Plants climb or creep on the nearby trees and walls and try its level best to survive on this planet for a lengthy period of time. Some creepers occupy major portions of the land while some occupy only minor portions. Some fast growing creepers like money plant are grown inside the garden as an ornamental plant since it brings luck and beauty to their houses. This topic will deal with a seaweed named sea lettuce which is a green algae found in bays and rocky areas around the world. This falls under the Phylum Cholorophyta and the botanical name of this plant is Ulva lactuca.
This wonderful plant is found in Europe, North America, Central America, Caribbean Islands, South America, Africa, Indian Ocean islands, South-West Asia, China, Pacific Islands, Australia, and New Zealand. This seaweed is naturally found in sheltered or moderately exposed rocks and shores, pool areas, shallow water, brackish waters and grows rapidly. The seaweed is found abundantly in Irish shoreline. This seaweed grow attached to without a stripe, to rocks, other seaweeds and various substrates, by a disc shaped holdfast.
The fronds within the water resemble lettuce leaves, hence the name Sea Lettuce. Plants tend to be pale green when young, bright green when mature and dark green when old. This seaweed grows wonderfully in high and low intertidal zones where the water is 75 feet deep. This seaweed grows perennially and blooms more in the summer. This sea lettuce which is bright green in color has lobed, ruffle-edged leaves that are coarse and resemble a leaf of lettuce. The leaves may appear flat, thin, rounded or oval. These seaweeds are largely found where the sewage runoff is very heavy.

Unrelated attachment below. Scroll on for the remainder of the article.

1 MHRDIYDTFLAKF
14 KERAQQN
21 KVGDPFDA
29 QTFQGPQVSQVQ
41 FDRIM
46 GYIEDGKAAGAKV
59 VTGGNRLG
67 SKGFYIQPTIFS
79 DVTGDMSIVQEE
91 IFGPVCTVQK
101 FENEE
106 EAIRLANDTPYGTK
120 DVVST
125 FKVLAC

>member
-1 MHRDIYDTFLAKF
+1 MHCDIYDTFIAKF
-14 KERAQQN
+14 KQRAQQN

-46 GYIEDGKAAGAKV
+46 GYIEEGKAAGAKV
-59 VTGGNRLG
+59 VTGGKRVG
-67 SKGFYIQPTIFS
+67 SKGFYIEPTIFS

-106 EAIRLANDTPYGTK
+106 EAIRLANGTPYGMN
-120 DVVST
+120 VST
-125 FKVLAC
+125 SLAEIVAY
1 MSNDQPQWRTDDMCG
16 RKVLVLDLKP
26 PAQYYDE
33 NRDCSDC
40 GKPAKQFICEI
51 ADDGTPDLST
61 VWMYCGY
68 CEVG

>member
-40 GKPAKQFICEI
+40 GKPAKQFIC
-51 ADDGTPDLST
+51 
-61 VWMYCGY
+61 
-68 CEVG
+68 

- Like lettuce grown on land, the sea lettuce can be used in salads and soups.
- Sea lettuce is used to make lip smacking ice creams and other food products.
- This seaweed grows to a height of up to 2 ft.
- Sea lettuce is a common green seaweed with a broad translucent frond that is just 2 cell layers thick.
- It attaches to the substratum with a small disc-like holdfast, but in sheltered areas it may detach and live as large free-floating masses.
Most of seaweeds are washed up on beaches where their decay becomes methane, hydrogen sulfide, and other gases. In the year 2009, large volumes were washed up on the beaches of Brittany, France. When large quantities of sea lettuce decay in the sea, it generally become threat to the human beings since these decayed materials will have dangerous toxic substances as mentioned above.